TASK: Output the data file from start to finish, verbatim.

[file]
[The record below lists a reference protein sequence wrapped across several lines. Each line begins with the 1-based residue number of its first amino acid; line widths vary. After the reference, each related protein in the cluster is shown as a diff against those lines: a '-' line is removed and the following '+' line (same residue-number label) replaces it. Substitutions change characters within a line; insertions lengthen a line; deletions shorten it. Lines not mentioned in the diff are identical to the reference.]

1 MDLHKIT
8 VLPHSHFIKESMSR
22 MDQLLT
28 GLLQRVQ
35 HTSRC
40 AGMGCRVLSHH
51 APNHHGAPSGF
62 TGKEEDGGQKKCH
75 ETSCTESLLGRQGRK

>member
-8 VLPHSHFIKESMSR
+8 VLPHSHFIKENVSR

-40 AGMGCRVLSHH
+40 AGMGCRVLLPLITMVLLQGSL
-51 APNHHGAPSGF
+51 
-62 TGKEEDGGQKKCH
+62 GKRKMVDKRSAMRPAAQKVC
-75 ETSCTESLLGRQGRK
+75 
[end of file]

[The record below lists a reference protein sequence wrapped across several lines. Each line begins with the 1-based residue number of its first amino acid; line widths vary. After the reference, each related protein in the cluster is shown as a diff against those lines: a '-' line is removed and the following '+' line (same residue-number label) replaces it. Substitutions change characters within a line; insertions lengthen a line; deletions shorten it. Lines not mentioned in the diff are identical to the reference.]

1 MDLHKIT
8 VLPHSHFIKESMSR
22 MDQLLT
28 GLLQRVQ
35 HTSRC
40 AGMGCRVLSHH
51 APNHHGAPSGF
62 TGKEEDGGQKKCH
75 ETSCTESLLGRQGRK

>member
-8 VLPHSHFIKESMSR
+8 VLPHSHFIKENVSR

-40 AGMGCRVLSHH
+40 AGMGCRVLLPLITMVLLQGSL
-51 APNHHGAPSGF
+51 
-62 TGKEEDGGQKKCH
+62 GKRKMVDKRSAMRPAAQKVC
-75 ETSCTESLLGRQGRK
+75 